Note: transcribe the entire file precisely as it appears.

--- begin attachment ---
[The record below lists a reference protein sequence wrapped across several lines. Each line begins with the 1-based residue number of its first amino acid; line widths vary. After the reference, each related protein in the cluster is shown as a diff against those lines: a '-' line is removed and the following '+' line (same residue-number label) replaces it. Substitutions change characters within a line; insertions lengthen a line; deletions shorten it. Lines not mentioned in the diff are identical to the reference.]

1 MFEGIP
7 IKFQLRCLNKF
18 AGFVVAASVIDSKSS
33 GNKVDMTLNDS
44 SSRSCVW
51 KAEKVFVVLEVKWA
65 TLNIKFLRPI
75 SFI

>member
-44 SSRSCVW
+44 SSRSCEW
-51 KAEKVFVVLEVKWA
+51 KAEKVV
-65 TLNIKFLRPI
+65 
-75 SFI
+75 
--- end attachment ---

[The record below lists a reference protein sequence wrapped across several lines. Each line begins with the 1-based residue number of its first amino acid; line widths vary. After the reference, each related protein in the cluster is shown as a diff against those lines: a '-' line is removed and the following '+' line (same residue-number label) replaces it. Substitutions change characters within a line; insertions lengthen a line; deletions shorten it. Lines not mentioned in the diff are identical to the reference.]

1 MFEGIP
7 IKFQLRCLNKF
18 AGFVVAASVIDSKSS
33 GNKVDMTLNDS
44 SSRSCVW
51 KAEKVFVVLEVKWA
65 TLNIKFLRPI
75 SFI

>member
-44 SSRSCVW
+44 SSRSCEW
-51 KAEKVFVVLEVKWA
+51 KAEKVV
-65 TLNIKFLRPI
+65 
-75 SFI
+75 